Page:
Patrick Harrington

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Patrick Harrington
Personal details
Born (1964-05-24) 24 May 1964 (age 53)
Alma mater City of Westminster College of Further Education (1980–1982)
Polytechnic of North London (1982–1985)
Edinburgh's Telford College (1994–1995)
West London Technology Centre (1993)
Kensington & Chelsea College (1992–1993)
College of the Distributive Trades (1991–1993)
University of Greenwich (1997–1999)
University of Northumbria (2011-2014).

Patrick Harrington (born 24 May 1964) is a British political activist and writer. He is currently general secretary of Solidarity – The Union for British Workers and a director of the Third Way, a think tank (since 1989).[1]

He is a committed and lifelong vegetarian. He has two children and lives in Edinburgh.[2]

Early years and education[edit]

Harrington was born in Kennington and his secondary education was at the Pimlico Comprehensive School and Tenison's School. His further and higher education were at City of Westminster College of Further Education (1980–82), Polytechnic of North London (1982–85), Edinburgh's Telford College (1994–95), West London Technology Centre (1993), Kensington & Chelsea College (1992–93), College of the Distributive Trades (1991–93), University of Greenwich (1997–99) and the University of Northumbria (2011–14).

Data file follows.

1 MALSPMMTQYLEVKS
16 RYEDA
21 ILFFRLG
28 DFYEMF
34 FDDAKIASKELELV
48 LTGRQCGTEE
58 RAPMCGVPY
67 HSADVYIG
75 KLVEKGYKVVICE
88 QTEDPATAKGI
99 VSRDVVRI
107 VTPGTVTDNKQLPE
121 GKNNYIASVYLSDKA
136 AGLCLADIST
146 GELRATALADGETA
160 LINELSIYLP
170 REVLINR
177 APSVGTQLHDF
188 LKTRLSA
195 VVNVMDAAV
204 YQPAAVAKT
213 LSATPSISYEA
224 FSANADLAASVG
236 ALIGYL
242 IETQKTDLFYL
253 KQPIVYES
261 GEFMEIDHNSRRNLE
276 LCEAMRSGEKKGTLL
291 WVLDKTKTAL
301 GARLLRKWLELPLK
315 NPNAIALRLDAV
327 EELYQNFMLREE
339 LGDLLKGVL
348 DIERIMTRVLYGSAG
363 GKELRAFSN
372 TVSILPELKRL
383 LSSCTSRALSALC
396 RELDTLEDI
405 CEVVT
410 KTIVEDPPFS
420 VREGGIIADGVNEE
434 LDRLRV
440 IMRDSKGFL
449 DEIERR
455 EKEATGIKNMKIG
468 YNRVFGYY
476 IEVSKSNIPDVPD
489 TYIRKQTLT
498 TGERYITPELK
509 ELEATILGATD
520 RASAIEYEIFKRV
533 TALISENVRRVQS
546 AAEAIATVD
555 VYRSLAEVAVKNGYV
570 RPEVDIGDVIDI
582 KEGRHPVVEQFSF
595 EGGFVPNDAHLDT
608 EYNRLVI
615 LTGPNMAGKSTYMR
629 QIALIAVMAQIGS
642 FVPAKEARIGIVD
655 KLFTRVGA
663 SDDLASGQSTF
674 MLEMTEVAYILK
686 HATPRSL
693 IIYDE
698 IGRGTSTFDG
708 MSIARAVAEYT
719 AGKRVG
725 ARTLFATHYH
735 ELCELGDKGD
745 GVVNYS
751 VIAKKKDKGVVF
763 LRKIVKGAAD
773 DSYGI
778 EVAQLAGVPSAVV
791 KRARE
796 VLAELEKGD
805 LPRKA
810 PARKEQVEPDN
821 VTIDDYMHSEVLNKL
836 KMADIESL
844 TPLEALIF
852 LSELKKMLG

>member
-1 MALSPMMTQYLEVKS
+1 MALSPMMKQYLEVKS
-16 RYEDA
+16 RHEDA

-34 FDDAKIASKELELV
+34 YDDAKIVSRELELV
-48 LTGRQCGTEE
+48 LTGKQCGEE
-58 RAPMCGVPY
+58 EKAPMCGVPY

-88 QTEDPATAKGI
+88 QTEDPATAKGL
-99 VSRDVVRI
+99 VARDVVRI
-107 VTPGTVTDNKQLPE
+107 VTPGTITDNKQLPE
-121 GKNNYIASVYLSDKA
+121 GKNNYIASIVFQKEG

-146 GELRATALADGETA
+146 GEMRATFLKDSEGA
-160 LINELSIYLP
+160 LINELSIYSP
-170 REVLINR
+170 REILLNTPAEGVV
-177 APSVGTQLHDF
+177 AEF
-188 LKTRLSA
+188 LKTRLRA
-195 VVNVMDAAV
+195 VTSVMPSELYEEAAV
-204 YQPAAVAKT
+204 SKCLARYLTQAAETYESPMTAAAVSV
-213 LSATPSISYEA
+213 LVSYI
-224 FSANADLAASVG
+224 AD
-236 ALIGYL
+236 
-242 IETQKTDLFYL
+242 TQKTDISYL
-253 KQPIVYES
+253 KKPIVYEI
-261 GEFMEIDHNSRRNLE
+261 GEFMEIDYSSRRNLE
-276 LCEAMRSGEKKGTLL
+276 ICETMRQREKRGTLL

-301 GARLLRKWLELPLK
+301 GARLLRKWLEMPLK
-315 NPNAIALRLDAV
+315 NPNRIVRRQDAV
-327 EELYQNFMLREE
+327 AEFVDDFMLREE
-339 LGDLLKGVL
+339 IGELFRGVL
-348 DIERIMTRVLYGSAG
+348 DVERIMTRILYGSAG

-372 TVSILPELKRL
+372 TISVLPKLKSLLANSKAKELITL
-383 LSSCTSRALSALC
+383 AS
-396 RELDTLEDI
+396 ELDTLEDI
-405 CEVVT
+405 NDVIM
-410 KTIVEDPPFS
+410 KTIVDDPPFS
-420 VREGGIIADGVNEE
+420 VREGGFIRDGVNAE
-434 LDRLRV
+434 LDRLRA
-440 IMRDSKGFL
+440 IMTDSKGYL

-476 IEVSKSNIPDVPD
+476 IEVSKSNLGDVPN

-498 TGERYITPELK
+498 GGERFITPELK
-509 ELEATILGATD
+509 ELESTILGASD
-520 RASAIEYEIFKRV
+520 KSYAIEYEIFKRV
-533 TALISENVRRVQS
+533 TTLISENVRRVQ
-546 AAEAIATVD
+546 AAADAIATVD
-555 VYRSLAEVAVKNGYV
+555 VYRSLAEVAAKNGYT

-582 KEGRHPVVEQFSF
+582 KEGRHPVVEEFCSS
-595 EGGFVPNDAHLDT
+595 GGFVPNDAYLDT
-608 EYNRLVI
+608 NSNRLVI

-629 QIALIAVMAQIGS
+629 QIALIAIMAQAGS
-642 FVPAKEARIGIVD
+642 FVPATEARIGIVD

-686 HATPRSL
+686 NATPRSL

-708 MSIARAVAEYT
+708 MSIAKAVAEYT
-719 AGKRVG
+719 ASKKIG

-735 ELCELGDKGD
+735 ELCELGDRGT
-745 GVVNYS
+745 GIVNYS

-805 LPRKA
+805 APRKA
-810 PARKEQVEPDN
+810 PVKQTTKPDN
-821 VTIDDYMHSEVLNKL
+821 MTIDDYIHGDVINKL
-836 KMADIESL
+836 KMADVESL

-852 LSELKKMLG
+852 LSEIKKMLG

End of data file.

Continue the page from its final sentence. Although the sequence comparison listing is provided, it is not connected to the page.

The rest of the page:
Ideological development and political position[edit]

Although he first came to prominence as a leading member of the National Front in the 1980s, Patrick Harrington claims he has undergone substantial ideological change since he voted to disband the NF in 1989. In his profile on the Third Way website,[2] he cites Rabbi Mayer Schiller as a particular influence on this development. Schiller is the subject of a biography on the Third Way website, although his role in the party is unclear.[citation needed]

In an interview with Wayne John Sturgeon of Alternative Green magazine, Harrington said:

"I voted for the disbandment of the National Front in 1989 which I think speaks for itself. Since that time I have worked with my Third Way colleagues for harmony and progress in our country. There are aspects of my involvement with the NF which I deeply regret. I wasted a lot of time trying to move people to more positive, inclusive positions. I should have broken with them earlier. The past, however, is gone and cannot be changed. I have rethought, rejected or refined many of my past positions. This is a process which has led me to where I am now. I hope that people would judge me on my current ideas and actions rather than re-fight the battles of the past.[3]

Sturgeon has been closely associated with Troy Southgate's various nationalist-anarchist groups, from the National Revolutionary Faction (NRF)[4] to the New Right,[5] which describes itself as "opposed to liberalism, democracy and egalitarianism".[6]